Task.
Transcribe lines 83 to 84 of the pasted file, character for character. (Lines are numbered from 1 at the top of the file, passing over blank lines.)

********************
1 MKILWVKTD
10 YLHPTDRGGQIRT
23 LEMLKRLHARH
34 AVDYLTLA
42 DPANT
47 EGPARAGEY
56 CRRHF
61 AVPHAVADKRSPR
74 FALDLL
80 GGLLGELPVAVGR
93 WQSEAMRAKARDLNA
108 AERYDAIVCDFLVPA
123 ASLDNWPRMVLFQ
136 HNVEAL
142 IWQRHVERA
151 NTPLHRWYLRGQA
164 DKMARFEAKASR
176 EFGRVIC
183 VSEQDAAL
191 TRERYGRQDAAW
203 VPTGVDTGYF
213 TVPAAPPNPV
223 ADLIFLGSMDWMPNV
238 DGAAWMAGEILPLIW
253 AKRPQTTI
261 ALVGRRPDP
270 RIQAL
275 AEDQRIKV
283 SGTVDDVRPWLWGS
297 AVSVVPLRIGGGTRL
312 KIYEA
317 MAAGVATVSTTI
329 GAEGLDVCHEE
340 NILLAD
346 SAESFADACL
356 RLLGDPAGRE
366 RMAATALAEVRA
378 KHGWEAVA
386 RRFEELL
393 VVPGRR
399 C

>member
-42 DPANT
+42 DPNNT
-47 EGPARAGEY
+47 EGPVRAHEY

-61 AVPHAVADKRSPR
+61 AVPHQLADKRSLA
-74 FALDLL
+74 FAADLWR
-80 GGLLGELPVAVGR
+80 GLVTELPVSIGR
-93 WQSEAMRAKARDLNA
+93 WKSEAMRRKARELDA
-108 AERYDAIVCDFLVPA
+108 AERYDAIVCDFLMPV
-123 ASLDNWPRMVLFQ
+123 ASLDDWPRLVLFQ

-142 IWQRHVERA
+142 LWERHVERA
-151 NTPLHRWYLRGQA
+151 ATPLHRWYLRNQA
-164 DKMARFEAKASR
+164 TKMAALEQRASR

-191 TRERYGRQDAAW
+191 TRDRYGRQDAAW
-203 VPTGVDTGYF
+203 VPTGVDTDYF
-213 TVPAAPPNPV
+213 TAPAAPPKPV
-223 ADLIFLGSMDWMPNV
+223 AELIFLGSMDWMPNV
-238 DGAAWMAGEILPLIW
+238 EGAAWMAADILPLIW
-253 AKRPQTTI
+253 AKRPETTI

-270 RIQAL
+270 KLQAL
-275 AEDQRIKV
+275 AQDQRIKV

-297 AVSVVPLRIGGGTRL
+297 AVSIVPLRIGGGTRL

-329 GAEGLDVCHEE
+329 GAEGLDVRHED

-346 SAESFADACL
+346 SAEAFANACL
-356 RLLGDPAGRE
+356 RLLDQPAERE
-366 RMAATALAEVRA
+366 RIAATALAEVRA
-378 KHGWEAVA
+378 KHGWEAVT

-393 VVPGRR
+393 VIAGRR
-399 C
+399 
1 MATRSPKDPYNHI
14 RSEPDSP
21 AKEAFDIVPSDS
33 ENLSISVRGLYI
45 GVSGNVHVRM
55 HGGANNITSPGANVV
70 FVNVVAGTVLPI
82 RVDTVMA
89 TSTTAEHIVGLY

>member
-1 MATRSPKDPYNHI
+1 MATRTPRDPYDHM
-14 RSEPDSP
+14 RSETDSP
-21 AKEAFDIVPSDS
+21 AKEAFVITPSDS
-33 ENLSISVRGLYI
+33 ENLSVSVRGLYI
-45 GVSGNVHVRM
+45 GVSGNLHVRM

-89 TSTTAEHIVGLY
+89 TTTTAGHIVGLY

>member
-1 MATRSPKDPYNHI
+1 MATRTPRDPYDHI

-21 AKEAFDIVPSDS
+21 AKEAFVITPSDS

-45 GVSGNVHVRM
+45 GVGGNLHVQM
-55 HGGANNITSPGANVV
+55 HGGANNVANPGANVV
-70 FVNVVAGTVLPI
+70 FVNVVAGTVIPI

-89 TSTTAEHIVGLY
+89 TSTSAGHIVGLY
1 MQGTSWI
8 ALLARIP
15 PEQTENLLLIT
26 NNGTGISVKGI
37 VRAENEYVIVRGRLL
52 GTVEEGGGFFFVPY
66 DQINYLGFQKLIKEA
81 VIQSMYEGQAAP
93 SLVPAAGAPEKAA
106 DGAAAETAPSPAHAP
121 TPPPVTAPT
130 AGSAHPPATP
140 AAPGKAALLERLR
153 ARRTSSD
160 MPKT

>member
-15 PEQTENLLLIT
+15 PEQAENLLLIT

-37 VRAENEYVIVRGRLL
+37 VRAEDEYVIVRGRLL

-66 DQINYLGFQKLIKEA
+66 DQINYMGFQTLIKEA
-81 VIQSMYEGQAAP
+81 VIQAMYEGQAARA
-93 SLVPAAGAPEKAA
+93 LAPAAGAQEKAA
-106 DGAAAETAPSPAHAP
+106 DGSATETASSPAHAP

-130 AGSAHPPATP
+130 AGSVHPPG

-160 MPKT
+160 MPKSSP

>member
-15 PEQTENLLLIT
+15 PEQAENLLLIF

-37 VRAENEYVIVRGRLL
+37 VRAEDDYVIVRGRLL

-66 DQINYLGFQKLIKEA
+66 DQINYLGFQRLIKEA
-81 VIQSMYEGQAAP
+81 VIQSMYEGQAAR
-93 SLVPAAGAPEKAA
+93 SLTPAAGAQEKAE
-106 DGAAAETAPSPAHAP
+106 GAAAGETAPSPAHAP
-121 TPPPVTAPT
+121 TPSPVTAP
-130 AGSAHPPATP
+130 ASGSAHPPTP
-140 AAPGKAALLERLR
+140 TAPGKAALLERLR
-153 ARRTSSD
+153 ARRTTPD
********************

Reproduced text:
-329 GAEGLDVCHEE
+329 GAEGLDVRHED